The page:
Barytes is used for the manufacture of paints, porcelain, and as an adulterant and filler in paper and other industries. The principal producers are in Tennessee, Virginia, and North Carolina. The average price is $4 per short ton for crude ore. The raw material is first ground and then bleached with sulphuric acid, after which the product is worth about $18 per ton. The two most objectionable impurities are iron and calcite. Limonite is often associated with barytes, and this must be removed for paint manufacture, while calcite absorbs much acid, and hence is detrimental. The separation of barytes from the impurities has been effected by acids, but jigging is cheaper and the difference of specific gravity of baryte and calcite or gypsum, which are commonly associated, make this form of separation cheap and efficient. This method of separation will probably find wider application in the near future.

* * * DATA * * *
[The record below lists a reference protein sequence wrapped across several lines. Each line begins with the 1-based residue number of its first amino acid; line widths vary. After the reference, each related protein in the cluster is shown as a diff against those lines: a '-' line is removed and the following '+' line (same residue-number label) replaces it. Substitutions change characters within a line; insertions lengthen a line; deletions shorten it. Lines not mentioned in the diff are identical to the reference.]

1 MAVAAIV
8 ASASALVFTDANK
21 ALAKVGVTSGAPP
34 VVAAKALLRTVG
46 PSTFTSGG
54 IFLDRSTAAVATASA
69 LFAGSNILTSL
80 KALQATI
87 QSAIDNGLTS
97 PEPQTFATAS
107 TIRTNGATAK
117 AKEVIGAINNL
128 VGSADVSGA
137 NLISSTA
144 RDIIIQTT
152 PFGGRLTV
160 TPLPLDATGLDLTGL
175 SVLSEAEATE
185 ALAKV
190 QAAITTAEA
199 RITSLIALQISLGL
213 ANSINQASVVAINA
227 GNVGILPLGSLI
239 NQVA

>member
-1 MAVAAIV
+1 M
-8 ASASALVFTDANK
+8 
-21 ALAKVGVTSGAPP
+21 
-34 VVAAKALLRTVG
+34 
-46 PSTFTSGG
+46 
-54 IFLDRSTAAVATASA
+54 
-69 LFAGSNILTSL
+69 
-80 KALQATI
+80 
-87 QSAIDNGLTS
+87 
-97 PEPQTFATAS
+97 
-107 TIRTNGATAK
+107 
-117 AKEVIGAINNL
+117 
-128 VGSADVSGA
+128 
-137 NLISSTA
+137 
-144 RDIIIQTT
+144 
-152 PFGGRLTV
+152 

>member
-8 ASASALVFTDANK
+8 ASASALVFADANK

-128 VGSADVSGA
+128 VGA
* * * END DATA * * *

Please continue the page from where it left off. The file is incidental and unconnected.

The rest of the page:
TURPENTINE FROM WASTE WOOD.'

By J. E. TEEPLE, PH.D.

Director, The Industrial Laboratories, 164 Front St., New York, N. Y. The name turpentine is stated to be of Persian origin and was probably first applied to the resinous exudation from some member of the sumac family. It is now confined to the resinous exudation of the conifer family, more particularly those of the genus Pinus, the pine proper. During recent years, efforts have been made by interested parties, and particularly by some of the state legislatures, notably those of Georgia and New York, to restrict the name turpentine and oil (spirit) of turpentine to the resins and their distillates coming from the live tree as opposed to distillates of resins from waste wood. But this attempt has not met with general approval.